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Winter rain, spring heat bring a heavy mosquito season to the North Bay

The North Bay is experiencing a heavier and earlier mosquito season this year, thanks to major winter rains and warmer spring temperatures.

The atmospheric rivers that passed through the region earlier this year resulted in large areas of stagnant water, providing the perfect environment for adult mosquitoes to flourish with the recent heat spikes, according to the Marin/Sonoma Mosquito & Vector Control District.

The district has experienced a 119% increase in calls for service compared to this time last year - with one recent day registering almost 200 calls within the two counties, spokeswoman Nizza Sequeira said. The agency typically fields about 5,000 service calls a year on a range of pests from mosquitoes to yellow jackets to rodents.

The last time there was as large a call volume for the district was in 2016. The high season typically runs from mid-spring through October, Sequeira said.

She said the district saw an increase in calls about two weeks ago when the weather started warming up.

The rise in mosquitoes has forced local residents to break out the citronella candles and bug spray and turn to other tough measures to combat the pest.

In Sonoma Valley, Mission Ace Hardware & Lumber saw within the past month an uptick in customers coming in for mosquito foggers, repellent wristbands and other products to rid themselves of the insects, manager Rob Yovino said.

“It was a dramatic increase over last year,” Yovino said about the number of customers.

Sonoma and Marin counties combined have 23 species of mosquitoes.

The Mosquito & Vector Control District has 18 technicians who attempt to keep tabs on about 20,000 known mosquito sources in the two counties that they check regularly, in addition to responding to specific service calls, Sequeira said.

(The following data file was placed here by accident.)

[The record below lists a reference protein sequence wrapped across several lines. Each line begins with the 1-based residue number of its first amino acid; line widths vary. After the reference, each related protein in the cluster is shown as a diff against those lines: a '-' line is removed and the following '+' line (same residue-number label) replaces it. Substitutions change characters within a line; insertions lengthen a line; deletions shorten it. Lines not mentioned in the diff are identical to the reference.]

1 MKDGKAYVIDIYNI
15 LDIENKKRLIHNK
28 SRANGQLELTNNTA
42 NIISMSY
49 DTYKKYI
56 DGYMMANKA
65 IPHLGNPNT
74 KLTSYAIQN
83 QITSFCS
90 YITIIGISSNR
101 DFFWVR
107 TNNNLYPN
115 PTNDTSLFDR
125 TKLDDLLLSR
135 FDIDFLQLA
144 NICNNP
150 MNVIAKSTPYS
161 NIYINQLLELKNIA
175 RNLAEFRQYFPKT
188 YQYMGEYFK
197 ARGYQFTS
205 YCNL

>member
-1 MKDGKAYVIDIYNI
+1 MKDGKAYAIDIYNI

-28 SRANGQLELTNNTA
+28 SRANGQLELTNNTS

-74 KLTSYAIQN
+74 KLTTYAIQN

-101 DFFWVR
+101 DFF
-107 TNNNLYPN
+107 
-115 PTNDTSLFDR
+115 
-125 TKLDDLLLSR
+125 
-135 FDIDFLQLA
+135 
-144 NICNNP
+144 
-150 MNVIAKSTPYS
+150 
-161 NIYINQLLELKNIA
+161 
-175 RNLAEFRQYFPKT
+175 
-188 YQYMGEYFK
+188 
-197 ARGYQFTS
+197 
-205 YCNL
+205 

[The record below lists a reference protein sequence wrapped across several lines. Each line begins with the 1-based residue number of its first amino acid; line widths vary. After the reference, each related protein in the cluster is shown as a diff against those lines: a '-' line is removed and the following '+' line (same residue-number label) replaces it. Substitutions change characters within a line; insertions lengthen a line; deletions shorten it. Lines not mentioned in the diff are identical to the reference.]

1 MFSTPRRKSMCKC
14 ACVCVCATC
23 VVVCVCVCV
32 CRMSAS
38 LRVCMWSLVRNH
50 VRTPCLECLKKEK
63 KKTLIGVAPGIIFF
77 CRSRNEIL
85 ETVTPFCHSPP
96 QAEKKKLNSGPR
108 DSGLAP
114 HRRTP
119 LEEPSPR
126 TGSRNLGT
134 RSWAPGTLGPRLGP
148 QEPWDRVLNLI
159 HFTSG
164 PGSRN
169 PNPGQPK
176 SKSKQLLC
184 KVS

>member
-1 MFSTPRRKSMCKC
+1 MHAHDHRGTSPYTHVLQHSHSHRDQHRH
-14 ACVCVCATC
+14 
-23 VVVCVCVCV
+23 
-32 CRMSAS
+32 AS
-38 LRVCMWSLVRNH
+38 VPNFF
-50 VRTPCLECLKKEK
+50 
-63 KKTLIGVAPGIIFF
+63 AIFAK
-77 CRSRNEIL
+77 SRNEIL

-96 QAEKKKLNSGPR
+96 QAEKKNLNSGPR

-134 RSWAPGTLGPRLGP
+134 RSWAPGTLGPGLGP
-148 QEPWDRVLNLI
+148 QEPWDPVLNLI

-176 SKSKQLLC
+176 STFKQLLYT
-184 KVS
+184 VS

“The hardest part is that we don’t know what is happening in peoples’ backyards,” she said.

Technicians look to remove standing water around a property. Any item that can hold water for 72 hours can be a breeding ground. Problem spots typically found in backyards include: rain barrels that are not covered; pool and spa areas with standing water on top of the covers; clogged rain gutters; and stopped-up potted plant saucers.

“It’s exactly like detective work,” Sequeira said.

If mosquitoes remain, the district can take more thorough steps such as providing mosquitofish that can eat larvae in ponds or other small bodies of water.

At the request of the property owner, technicians also can spray a foglike insecticide if it is warranted. The sprays are typically pyrethrins - a group of natural compounds extracted from chrysanthemum flower - or etofenprox, a low-toxicity synthetic version of pyrethrins.

The district provides the mosquito control services for free, and the waiting time is about two weeks.

Outside of the nuisance of bites and spoiled outdoor barbecues, mosquitoes can threaten public health, transmitting diseases such as West Nile virus, dog heartworm and western equine encephalomyelitis.

The district monitors those health threats via mosquito traps. It had not detected mosquitoes carrying West Nile as of last week, Sequeira said.

However, some trees within the area have been breeding grounds for those carrying the dog heartworm. Those mosquitoes have been able thrive within the rot of oak trees, Sequeira said. Cats and other mammals also can be susceptible to the infection.

For those wanting to learn more about the district’s efforts, the agency is having an open house from 11 a.m. to 3 p.m. Saturday at its headquarters, 595 Helman Lane in Cotati.

Bill Swindell

Business, Beer and Wine, The Press Democrat  

In the North Coast, we are surrounded by hundreds of wineries along with some of the best breweries, cidermakers and distillers. These industries produce an abundance of drinks as well as good stories – and those are what I’m interested in writing. I also keep my eye on our growing cannabis industry and other agricultural crops, which have provided the backbone for our food-and-wine culture for generations.

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